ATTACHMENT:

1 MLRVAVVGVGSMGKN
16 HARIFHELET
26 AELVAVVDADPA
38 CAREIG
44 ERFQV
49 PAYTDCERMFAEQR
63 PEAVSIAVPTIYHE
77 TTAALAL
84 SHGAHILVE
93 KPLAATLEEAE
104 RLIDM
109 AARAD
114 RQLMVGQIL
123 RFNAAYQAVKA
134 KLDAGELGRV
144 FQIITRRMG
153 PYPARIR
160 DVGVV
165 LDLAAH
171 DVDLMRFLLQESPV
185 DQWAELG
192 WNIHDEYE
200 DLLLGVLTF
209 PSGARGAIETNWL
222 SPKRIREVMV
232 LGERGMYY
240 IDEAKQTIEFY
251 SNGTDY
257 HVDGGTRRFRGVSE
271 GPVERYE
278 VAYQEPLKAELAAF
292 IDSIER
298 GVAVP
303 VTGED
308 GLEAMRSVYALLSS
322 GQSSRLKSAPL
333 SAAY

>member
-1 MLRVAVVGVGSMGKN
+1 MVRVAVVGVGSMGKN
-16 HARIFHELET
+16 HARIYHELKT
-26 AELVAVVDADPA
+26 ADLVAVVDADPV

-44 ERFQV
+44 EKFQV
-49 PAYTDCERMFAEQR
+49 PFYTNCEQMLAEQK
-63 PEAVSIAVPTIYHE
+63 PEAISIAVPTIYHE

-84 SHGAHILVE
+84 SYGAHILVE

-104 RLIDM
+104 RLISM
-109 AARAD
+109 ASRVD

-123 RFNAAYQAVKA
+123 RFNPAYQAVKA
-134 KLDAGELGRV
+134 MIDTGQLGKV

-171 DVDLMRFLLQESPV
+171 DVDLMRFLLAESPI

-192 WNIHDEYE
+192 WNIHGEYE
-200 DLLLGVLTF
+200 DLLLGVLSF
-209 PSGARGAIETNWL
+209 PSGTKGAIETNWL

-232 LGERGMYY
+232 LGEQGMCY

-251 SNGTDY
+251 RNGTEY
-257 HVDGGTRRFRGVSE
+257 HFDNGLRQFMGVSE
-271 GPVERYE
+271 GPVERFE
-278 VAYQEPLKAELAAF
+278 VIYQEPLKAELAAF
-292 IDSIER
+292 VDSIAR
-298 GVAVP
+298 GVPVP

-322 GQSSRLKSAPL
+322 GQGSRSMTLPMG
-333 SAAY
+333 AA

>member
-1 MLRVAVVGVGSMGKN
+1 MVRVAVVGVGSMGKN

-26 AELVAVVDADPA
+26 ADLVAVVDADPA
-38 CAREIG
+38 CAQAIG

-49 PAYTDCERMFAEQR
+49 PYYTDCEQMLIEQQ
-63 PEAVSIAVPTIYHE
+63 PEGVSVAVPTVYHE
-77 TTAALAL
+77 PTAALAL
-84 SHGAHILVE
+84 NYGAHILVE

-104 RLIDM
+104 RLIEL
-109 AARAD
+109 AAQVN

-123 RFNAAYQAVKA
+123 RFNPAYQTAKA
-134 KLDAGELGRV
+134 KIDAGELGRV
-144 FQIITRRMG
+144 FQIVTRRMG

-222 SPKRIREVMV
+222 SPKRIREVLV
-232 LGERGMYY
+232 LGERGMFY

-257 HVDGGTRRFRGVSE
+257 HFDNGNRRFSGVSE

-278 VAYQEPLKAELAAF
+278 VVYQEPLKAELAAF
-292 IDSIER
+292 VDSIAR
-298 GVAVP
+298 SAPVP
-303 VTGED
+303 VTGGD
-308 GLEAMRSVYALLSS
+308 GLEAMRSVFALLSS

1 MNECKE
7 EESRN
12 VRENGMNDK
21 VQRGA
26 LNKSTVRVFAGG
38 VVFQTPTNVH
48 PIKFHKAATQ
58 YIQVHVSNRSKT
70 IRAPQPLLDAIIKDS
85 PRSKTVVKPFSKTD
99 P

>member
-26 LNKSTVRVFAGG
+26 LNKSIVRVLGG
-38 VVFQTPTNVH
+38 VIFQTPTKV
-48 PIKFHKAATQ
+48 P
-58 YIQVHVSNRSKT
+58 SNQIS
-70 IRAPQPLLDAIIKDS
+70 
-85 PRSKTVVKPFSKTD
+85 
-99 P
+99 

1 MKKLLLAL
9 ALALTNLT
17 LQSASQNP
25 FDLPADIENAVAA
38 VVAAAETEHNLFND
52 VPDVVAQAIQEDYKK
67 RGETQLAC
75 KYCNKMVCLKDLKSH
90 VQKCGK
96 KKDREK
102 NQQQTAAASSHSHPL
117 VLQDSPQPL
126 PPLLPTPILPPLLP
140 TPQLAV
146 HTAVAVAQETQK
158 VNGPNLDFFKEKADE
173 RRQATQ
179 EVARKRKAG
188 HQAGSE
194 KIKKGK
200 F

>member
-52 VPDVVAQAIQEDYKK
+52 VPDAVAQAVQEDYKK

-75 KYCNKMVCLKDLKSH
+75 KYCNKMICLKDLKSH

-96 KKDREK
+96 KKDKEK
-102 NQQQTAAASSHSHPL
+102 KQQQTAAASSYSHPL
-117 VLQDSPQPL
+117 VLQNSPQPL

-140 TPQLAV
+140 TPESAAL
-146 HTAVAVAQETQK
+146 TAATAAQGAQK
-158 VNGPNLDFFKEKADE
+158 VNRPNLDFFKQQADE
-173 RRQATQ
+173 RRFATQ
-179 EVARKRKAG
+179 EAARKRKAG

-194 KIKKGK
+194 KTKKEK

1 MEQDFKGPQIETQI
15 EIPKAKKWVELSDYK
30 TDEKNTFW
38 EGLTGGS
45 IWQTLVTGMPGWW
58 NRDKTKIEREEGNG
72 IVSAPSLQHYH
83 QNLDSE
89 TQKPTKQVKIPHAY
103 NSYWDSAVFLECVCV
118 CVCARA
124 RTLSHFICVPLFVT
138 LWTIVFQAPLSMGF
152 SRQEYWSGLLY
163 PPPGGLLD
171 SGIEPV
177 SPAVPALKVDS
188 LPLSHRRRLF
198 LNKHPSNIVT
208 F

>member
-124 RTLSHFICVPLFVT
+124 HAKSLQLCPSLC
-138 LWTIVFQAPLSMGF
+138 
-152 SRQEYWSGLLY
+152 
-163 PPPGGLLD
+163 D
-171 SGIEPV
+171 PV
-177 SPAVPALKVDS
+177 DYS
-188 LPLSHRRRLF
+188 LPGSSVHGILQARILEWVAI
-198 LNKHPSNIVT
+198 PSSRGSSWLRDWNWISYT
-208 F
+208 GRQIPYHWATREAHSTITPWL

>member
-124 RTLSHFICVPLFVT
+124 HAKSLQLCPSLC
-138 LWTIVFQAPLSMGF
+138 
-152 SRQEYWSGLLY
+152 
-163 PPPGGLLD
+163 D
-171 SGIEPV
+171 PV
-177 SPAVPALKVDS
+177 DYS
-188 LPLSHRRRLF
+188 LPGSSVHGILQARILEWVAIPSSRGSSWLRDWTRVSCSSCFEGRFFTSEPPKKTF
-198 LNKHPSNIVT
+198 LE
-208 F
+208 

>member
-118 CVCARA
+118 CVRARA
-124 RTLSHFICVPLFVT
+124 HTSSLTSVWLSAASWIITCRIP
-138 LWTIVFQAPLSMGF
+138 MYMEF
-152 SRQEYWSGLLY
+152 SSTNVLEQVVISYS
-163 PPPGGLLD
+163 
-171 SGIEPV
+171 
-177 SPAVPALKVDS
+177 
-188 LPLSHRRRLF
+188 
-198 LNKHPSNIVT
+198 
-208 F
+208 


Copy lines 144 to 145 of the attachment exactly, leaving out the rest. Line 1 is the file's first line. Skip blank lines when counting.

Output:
-48 PIKFHKAATQ
+48 P